As is my wont, I sometimes will Google 'apocalyptic fiction' to see if it has discovered my blog. So far I've been disappointed. I always get left out. Today when I looked I decided to look at the wikipedia link that is at the top of the page. Nothing new there. I looked at the bottom of the page at the external links part. Just for the hell of it I looked the Post Apocalyptic Media link. I registered so I'd be able to read the forums. I get some good recommendations from PA forums. I was reading some of the posts when I stumbled on one that linked back here. A comment below the first took issue with this blog because I couldn't force myself to finish 'Wolf and Iron' by Gordon R. Dickson.
I did enjoy the basic premise of the story. World goes to shit because of economic collapse. For a while it looked as though it may actually come to pass. I had no problem with the main stem of the plot line. My problem was the wolf. I made the egregious error of reading the foreword. In this section a Harry Frank relates how this book is an expanded version of a much older (and shorter) story. He also explains his offense to the portrayal of the wolf in the original story. Harry is a wolf behavior specialist and he thinks that the wolf and the domestic dog are being conflated.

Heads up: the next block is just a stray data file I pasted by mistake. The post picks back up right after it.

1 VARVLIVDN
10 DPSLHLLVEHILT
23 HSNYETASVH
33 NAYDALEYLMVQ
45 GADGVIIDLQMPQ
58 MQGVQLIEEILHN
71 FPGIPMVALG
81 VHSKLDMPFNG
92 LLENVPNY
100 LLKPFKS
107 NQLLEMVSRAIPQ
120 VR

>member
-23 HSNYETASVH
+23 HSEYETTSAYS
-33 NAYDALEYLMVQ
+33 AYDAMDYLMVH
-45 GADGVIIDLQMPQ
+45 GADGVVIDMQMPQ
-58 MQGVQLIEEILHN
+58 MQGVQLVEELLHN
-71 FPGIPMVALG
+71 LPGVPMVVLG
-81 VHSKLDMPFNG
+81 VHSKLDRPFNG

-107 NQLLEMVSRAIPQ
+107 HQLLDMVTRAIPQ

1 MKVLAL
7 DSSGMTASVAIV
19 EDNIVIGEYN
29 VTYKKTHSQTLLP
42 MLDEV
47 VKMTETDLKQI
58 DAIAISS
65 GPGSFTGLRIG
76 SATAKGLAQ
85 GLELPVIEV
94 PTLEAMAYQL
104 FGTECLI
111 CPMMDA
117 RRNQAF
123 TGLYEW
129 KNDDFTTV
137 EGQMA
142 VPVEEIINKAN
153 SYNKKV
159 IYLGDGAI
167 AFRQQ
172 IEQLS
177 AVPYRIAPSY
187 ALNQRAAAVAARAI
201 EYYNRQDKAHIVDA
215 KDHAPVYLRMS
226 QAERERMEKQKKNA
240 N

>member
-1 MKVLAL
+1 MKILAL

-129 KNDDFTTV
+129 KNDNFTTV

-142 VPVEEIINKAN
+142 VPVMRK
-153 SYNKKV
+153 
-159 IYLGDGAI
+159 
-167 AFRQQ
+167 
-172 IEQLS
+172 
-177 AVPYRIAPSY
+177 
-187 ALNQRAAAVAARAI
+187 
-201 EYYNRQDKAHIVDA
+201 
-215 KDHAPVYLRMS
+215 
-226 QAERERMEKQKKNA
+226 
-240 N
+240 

Mr. Dickson decides to revisit the short story and update it with advice/suggestions from the wolf specialist. So to be more specific I had trouble getting through all the text book type details of wolf behavior. The book should have another author listed. I feel that the chair of the psychology department at The University of Michigan, Harry Frank, Ph. D should share cover credit.
Some critics have lambasted Stephen King and claimed he had 'diarrhea of the word processor' when he reworked The Stand. Trust me, King has nothing on Dickson. He managed to turn a short story that is just a scosh under 34 pages into a rather daunting novel of 468. Too much wolf information. Way too much. I had to hit the eject button on it.
Also when I read I prefer to do it for pleasure. I do enough reading to learn in school and with my master's research an' things an' stuff an' junk.
I still have the book and now is a good time to give it a second go. Good news/bad news: I can read this for a break from my thesis and at sub-jobs without being sucked into it too badly. Might be quite awhile before I finish it though.